"Hey Goldilocks! That's my bed!" I heard one of my students with an intellectual disability yell while playing with a stuffed bear and a small doll. Until then I did not know that she understood the story. Using props to retell familiar stories opens literature to the students in my class.
The students in my kindergarten and first grade non-categorical special education classroom come to us from all over the world.
Their families are from India, Ethiopia, Vietnam, Bolivia, Peru, El Salvador, as well as other countries. They are learning to speak English while at the same time they are learning to navigate the world with their disability. Although they have autism, intellectual disabilities, developmental delays, or learning disabilities the students in my class love learning. They are hard workers who love listening to books and telling stories. Although they have difficulty re-telling a story orally this year we discovered that they can show us that they understand the story if we give them props. Even the children who are non-verbal are able to retell stories by moving the toy bears and dolls around the house to show the order of events from a familiar story.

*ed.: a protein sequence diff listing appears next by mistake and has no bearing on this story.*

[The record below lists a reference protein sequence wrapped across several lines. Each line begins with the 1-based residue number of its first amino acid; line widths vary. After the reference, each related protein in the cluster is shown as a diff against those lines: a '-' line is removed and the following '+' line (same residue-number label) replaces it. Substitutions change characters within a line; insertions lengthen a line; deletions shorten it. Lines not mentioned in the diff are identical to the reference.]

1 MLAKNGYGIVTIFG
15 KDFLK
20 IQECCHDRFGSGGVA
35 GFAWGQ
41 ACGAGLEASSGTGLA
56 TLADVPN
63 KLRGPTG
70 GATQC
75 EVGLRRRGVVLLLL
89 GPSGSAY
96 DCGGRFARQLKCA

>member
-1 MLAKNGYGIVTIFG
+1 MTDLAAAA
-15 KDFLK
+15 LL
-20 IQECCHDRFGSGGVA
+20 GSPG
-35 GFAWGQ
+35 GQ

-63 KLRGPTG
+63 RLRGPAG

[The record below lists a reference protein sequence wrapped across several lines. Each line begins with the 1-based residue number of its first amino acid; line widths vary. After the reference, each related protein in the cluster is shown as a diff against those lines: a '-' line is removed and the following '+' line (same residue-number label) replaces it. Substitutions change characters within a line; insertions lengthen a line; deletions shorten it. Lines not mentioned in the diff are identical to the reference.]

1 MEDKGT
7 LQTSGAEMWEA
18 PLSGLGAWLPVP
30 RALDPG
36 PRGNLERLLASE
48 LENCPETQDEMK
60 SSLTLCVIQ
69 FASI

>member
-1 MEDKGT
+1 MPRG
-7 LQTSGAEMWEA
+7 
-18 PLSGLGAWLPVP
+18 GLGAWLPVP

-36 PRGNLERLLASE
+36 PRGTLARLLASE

The toy animals and castle I requested will be used to support different stories we read throughout the year including the book "Hattie and the Fox", "The Paper Bag Princess", "Good Night, Gorilla", "Cinderella", and "The Little Red Hen". During reading workshop the children will have the opportunity to use these objects at the retelling center to act out the story we are studying. We will take pictures of them acting it out so that they can put the pictures in order to practicing sequencing events. After the students put the pictures in order we will make the pictures into books so that each child has a copy of a book they "wrote". They can use them to retell the story repeatedly. In the 2012-2013 school year the speech language pathologist, the school librarian, and I (the special education teacher) plan to take data in order to study the impact using objects in retelling has on their language acquisition, their comprehension skills, their oral recounts of events, and their articulation.
Watching my students retell Goldilocks with objects was eye opening to me.
I watched them laugh, giggle, and independently act out the story with awe, knowing that earlier when I had asked them what happened in the story they looked at me and said nothing. Using objects creates a literacy foundation that allows them to build their comprehension skills so that they will be successful readers throughout their lives.Read More
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